#Gas emitted by merging galaxies is stopping stars from forming

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#Gas emitted by merging galaxies is stopping stars from forming

Most stars in the universe today are found in massive galaxies called ellipticals, named for their stretched-out-circle shape. Unlike our own galaxy, which is a spiral with arms extending out from the center, the edges of elliptical galaxies are smooth.

At first glance, these galaxies might seem like simple systems. However, they are among the most mysterious objects in the cosmos. Elliptical galaxies host extremely old stars and are not forming new stars.

Exactly how these dead galaxies form is a question both observational and theoretical astronomers have tried to answer for a long time. Our new study, published in Nature Astronomy, could help solve this puzzle.

Stars form when huge clouds of gas within galaxies collapse under gravity. Eventually, enough mass clumps together, and a star is formed. But galaxies need gas for this to happen. Our team detected a galaxy, called ID2299, that is ejecting nearly half of its star-forming gas. The galaxy is throwing out the equivalent of 10,000 Suns per year in gas, removing 46% of the total cold gas the galaxy contains.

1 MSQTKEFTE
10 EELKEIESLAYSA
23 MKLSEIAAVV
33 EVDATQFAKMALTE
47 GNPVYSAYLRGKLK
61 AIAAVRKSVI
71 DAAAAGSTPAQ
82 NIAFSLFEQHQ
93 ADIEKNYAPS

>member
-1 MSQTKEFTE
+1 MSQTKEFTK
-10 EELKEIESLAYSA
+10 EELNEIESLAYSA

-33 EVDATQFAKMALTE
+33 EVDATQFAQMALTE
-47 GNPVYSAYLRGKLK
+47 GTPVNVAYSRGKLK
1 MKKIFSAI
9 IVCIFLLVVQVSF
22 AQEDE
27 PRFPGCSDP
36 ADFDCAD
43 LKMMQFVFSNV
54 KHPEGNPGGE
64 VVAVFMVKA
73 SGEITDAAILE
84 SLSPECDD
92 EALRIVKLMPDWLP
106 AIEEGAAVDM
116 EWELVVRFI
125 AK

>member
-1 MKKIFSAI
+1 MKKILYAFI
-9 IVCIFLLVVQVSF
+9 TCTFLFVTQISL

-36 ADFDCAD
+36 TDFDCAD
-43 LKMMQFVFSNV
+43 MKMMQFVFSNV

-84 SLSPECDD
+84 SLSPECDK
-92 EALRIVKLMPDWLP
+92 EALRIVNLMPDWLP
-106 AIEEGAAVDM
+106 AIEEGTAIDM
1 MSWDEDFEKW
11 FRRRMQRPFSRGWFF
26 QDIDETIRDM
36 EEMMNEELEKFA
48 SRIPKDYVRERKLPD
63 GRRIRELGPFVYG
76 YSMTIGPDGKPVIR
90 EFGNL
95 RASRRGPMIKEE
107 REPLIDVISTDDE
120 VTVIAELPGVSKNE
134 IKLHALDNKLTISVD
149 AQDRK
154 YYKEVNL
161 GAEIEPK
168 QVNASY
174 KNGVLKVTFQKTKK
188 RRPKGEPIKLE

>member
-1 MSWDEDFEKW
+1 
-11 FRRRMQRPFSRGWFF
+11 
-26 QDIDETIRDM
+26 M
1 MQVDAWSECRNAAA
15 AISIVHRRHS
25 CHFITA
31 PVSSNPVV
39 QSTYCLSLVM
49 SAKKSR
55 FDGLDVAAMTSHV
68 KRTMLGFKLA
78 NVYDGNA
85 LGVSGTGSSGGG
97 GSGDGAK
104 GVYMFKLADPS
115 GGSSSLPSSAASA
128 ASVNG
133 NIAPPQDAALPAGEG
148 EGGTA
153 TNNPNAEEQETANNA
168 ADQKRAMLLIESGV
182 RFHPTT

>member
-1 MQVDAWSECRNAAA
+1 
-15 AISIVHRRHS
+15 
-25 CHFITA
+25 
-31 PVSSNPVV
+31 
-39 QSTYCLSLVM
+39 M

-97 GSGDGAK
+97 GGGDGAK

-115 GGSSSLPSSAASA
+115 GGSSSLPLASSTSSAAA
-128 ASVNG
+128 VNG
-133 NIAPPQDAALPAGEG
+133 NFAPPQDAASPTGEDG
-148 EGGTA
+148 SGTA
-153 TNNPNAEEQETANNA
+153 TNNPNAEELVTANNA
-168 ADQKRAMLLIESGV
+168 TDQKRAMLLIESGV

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Because the galaxy is also forming stars very rapidly, hundreds of times faster than our Milky Way, the gas that remains will be quickly consumed. At the current rate, ID2299 will shut down in just a few tens of million years. This is much faster than the typical duration of star formation episodes in galaxies, which is a few billion years.

Tidal tails

This exceptional massive ejection is being caused by a tidal tail, produced by the galaxy’s merger with another galaxy. Tidal tails are elongated streams of stars and gas extending into the interstellar space, as a result of tidal forces caused by the interaction – like the moon’s tidal pull on Earth.

Tidal tails are commonly seen in nearby merging galaxies, but it is difficult to identify them in the distant universe because of their low luminosity. Luckily, even though ID2299 was observed at a time when the universe was only 4.5 billion years old (our universe is now about 14 billion years old), we were able to see this ejection when it first started happening, when these tails are usually at their brightest.

Artist's impression of a galaxy with a tidal tail.